Bill McFalls

Last Updated: June 27, 2019 | View all posts by Bill McFalls

A whooping 94% of flood damage reports to the National Weather Service since 1995 were from properties that weren’t in the 100-year floodplains.

I recently participated on behalf of PAR in two flood insurance panel discussions hosted by the Pennsylvania Emergency Management Agency in Pittsburgh and Reading. As presentations were made, I found several interesting facts about flooding that I think are important for Realtors® to know, so we can make sure our clients understand when they’re buying a home.

One of the National Association of Realtors® legislative efforts priorities over the last several years has been to extend and reform the National Flood Insurance Program, which provides insurance for properties in the floodplain. Congress recently extended the program until Sept. 30.

However, weather records show heavy rains have increased recently and, in the Northeast region, there’s been a 74% increase in flooding, according to Tom Hughes, PEMA hazard mitigation division chief. Last year was the wettest on record and we’re already ahead of that record level rainfall just midway through the year.

Hughes said it’s important for homeowners to understand that just because a home isn’t located in the floodplain, doesn’t mean it isn’t at risk to flood. In fact, the Federal Emergency Management Agency has started to use the catch slogan, “Anywhere it can rain, it can flood.”

Heather Davis-Jenkins, a mitigation specialist with FEMA, said it’s also a misconception that if you’re located in the 100-year floodplain, that floods only happen once every 100 years. She noted that statistically, during a 30-year mortgage, a property in a 1-percent-annual-chance floodplain has a 26% chance of flooding at least once. While that may seem like it’s not a great risk, it’s actually a much higher risk to a home than the combined risk of house fire and burglary (which is only 9%). Homebuyers can search on the FEMA flood map service center online to see where properties fall within the flood map.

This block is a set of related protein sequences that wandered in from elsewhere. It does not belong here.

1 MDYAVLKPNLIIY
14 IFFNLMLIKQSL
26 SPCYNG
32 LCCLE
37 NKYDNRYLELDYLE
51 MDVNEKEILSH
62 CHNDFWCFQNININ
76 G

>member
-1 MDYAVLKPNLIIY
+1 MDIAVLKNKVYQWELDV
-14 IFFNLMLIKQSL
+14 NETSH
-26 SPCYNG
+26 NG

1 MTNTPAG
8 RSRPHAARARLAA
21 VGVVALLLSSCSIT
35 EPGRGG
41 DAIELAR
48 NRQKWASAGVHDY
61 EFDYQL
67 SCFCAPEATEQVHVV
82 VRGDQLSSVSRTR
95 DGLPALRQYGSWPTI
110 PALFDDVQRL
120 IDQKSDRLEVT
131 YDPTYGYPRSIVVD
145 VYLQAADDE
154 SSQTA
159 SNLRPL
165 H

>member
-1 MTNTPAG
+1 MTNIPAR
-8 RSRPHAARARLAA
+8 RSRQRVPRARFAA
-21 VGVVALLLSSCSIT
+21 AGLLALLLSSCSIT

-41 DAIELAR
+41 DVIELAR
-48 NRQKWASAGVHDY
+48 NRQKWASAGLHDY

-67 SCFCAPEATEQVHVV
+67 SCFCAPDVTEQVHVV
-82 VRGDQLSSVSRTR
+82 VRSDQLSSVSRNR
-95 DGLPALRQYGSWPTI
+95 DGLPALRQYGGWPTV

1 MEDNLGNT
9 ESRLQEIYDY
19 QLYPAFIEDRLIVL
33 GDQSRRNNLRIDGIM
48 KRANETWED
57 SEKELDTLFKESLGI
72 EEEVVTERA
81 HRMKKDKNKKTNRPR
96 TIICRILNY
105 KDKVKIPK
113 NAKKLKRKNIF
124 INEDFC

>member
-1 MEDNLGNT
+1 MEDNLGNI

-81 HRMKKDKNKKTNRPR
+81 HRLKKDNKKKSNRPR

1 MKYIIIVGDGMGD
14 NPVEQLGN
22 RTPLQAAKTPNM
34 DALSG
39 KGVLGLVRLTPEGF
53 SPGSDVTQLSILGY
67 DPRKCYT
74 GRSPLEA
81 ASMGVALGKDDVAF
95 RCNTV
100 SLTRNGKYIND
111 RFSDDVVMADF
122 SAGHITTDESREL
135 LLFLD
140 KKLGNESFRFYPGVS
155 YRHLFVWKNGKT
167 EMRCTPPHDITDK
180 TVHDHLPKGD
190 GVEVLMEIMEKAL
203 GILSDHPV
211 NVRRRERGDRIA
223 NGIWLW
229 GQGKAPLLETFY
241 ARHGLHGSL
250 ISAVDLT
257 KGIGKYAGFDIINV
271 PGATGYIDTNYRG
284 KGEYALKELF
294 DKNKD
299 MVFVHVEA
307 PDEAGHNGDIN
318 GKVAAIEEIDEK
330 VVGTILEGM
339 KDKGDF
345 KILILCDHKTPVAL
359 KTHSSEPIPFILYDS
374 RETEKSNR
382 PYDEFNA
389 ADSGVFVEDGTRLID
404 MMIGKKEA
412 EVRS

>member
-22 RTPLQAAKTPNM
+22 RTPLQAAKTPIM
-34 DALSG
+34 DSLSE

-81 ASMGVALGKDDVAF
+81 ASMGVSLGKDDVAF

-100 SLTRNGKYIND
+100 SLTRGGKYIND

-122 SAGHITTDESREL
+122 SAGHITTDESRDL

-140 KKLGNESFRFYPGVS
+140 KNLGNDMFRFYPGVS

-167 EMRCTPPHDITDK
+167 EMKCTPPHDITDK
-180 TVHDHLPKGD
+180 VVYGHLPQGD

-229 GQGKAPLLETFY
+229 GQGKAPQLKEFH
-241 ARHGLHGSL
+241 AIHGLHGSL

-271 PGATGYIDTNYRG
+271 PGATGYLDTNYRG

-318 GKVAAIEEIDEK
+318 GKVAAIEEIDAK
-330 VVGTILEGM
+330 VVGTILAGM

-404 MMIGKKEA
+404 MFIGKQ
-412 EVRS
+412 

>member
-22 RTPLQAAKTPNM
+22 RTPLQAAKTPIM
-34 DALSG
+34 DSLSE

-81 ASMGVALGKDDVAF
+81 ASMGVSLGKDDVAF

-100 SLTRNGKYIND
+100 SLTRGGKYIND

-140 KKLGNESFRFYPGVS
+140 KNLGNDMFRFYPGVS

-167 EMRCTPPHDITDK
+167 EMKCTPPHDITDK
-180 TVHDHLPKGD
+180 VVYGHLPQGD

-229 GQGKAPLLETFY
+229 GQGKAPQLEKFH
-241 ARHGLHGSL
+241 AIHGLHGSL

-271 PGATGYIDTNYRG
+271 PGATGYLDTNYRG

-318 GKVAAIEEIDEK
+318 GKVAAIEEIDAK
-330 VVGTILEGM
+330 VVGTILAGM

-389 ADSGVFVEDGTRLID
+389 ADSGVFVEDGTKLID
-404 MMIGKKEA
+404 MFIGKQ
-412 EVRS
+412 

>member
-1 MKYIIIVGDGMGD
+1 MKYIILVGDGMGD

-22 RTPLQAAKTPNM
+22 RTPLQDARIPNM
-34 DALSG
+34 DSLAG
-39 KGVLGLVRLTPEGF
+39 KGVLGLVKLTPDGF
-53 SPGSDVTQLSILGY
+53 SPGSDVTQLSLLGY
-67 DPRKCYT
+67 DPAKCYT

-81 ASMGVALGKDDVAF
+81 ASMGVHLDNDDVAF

And those statistics are relevant because as the Northeast is experiencing more heavy rain incidents, more homeowners may experience flooding.

Both PEMA and FEMA representatives are encouraging all homeowners to consider purchasing flood insurance, even if they’re not in a high-flood-risk area. That’s because just one inch of flooding in a home can cost, on average, $25,000 to recover and their research shows that 61% of Americans don’t have enough savings to cover $1,000 in emergency repairs.

David Buono, insurance consumer liaison from the Pennsylvania Insurance Commission, notes that many homeowners don’t understand that their insurance policy does not include flood coverage and a separate policy may be required. The commission has created a tremendous resource page for homeowners at insurance.pa.gov, where they provide answers to flood insurance questions, as well as resources for private insurances.

In addition, NAR’s website also gives some excellent resources for brokers and agents in marketing and selling properties which may require flood insurance.